M+A Outlook for 2022
The Anatomy of a Deal Newsletter January 28, 2022
- Market fundamentals (excess dry powder, high valuations, comfortability with COVID, consolidation, and more) point to continued strong deal activity in 2022.
- Looming challenges and uncertainty in the form of rising interest rates, historically high inflation, and politics surrounding tax reform will keep some of that momentum in check.
- The unpredictability of COVID and its evolving variants (and the corresponding government response to those variants) could significantly sway deal activity one way the other.
2021 was a huge year for M+A activity, particularly in the U.S. The late-2020 recovery of the M+A markets turned into a full-fledged surge in M+A deal activity in 2021. As the calendar turns to a new year, it’s natural to wonder whether the M+A locomotive will keep chugging along full-steam-ahead in 2022, or whether we’re looking at a possible derailment.
If we’ve learned anything during the past two years of living a COVID world, it’s that things can change quickly. That’s perhaps more true than ever now as we find ourselves in the middle of the Omicron surge, the highest levels of inflation in a generation, and persistent supply-chain and labor challenges. With those (and other) headwinds at top-of-mind, what can we expect for M+A activity in 2022?
As of now, the M+A outlook for 2022 still looks pretty strong—probably not 2021 strong, but still plenty strong. Expect competition for deals to remain high, and consequently, valuations for good companies to remain strong. However, expect a lot more scrutiny as buyers work hard to ensure that they’re able to generate the value they seek while paying top dollar for deals.
So, let’s look at some of the factors that may drive continued strength in M+A markets for 2022, as well as some of the challenges we’re watching.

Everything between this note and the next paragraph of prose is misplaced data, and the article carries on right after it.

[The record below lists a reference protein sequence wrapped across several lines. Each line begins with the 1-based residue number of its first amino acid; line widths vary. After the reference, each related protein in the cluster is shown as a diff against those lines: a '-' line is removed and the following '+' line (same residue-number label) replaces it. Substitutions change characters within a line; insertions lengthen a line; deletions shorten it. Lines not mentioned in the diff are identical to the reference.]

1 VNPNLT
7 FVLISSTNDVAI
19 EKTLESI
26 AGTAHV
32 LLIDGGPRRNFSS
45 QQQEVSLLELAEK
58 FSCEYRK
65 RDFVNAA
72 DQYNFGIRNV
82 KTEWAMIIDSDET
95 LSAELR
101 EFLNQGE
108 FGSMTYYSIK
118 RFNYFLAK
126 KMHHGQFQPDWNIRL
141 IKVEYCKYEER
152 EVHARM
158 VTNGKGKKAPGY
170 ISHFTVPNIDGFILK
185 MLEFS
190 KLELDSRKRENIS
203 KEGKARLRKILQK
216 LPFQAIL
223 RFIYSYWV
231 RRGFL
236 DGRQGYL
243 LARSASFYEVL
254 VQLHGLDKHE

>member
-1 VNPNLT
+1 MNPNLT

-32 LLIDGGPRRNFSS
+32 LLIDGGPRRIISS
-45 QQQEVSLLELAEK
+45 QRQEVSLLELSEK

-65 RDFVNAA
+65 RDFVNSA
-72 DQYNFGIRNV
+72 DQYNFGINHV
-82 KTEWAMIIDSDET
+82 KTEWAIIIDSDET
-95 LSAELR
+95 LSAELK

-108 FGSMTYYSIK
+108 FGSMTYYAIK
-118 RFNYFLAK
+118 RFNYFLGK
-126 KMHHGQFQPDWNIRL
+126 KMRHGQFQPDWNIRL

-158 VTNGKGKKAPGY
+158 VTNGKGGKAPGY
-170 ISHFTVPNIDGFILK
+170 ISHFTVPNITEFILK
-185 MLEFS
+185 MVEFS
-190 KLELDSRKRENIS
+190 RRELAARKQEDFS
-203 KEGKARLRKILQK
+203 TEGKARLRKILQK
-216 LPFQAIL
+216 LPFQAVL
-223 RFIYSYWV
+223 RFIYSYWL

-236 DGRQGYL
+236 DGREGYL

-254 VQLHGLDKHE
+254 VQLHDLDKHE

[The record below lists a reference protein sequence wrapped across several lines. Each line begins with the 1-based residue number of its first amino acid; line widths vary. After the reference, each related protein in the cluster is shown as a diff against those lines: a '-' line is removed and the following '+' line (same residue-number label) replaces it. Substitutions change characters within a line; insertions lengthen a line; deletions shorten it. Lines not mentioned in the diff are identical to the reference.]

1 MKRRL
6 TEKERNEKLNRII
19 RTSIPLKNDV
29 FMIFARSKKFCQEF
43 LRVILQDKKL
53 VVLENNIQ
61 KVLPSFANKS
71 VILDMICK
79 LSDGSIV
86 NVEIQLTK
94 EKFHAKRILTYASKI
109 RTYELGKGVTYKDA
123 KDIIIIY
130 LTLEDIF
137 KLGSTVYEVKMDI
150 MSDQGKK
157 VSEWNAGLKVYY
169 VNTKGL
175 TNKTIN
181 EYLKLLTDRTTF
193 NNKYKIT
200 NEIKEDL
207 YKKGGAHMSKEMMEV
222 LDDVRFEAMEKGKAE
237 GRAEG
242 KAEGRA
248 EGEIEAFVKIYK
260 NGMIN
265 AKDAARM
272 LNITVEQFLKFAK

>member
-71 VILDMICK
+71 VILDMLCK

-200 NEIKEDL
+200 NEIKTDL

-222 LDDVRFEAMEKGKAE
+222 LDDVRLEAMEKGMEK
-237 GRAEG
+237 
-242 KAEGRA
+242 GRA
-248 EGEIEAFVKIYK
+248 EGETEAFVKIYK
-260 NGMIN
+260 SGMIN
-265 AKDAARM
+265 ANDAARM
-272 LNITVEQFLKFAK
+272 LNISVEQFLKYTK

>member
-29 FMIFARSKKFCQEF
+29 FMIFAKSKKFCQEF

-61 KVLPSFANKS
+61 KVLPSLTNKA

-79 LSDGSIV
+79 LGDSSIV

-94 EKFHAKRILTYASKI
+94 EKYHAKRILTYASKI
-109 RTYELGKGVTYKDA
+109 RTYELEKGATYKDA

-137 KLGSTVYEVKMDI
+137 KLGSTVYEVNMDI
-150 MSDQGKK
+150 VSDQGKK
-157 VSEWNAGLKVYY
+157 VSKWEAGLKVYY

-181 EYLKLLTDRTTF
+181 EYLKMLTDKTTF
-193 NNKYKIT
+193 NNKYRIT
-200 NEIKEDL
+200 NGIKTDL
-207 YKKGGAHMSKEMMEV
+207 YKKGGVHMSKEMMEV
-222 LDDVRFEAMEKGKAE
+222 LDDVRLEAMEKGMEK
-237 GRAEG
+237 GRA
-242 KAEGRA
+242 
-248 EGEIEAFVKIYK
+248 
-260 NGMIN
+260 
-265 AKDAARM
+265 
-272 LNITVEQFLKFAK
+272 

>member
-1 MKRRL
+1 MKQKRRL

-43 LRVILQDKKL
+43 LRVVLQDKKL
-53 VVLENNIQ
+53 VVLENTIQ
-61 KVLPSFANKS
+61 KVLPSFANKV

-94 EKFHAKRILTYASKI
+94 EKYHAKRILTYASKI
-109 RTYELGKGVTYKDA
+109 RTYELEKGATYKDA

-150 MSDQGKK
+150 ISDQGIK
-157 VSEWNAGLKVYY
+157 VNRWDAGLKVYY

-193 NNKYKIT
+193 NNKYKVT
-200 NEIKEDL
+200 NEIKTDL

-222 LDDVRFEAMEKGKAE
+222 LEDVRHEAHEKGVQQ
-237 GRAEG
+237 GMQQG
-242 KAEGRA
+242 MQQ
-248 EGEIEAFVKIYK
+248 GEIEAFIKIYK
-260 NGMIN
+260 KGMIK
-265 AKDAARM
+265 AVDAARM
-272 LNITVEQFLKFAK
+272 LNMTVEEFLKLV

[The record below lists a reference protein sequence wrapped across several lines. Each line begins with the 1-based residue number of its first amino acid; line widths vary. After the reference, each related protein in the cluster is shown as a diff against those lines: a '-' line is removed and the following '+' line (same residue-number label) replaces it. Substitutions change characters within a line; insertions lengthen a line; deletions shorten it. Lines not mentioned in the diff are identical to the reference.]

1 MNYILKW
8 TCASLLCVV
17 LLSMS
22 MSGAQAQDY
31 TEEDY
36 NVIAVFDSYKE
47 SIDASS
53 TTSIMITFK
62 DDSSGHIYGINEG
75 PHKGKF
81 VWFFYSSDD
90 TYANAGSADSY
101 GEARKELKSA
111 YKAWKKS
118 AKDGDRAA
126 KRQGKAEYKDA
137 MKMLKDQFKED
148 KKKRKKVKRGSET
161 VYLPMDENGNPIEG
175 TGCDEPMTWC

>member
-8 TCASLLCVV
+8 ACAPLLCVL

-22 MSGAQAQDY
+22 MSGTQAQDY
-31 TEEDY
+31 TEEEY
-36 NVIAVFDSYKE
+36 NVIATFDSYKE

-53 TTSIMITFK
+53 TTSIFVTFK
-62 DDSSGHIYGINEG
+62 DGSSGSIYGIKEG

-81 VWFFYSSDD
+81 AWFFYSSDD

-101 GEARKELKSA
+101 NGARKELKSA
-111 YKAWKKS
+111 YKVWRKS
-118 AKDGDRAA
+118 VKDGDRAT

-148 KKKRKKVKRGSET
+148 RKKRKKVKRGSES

1. Most of the market fundamentals suggest strong deal activity will continue in 2022.
a. Lots of cash available for investment – Stop me if you’ve heard this one before, but both strategic acquirers and private equity funds have huge amounts of “dry powder” ready to put to work. Lenders are ready, willing, and able to lend in support of acquisitions, and interest rates remain favorable—at least for now. All of this available money, combined with the lack of better investment vehicles in which to park those dollars, means that a large number of potential acquirers will remain very active chasing deals this year. And that leads to…
b. High valuations – I’m no economist. But when you have lots of potential buyers with lots of cash, it’s generally going to produce higher values for strong sellers. The current “seller’s market” is likely to continue, but note the use of the word “strong” in the prior sentence. Buyers who are paying top dollar are going to be very choosy to make sure that they’re getting good value for that substantial investment. Sellers who spend the time and effort to prepare their companies for sale through sell-side diligence (including a deep quality of earnings analysis) will be rewarded for those efforts.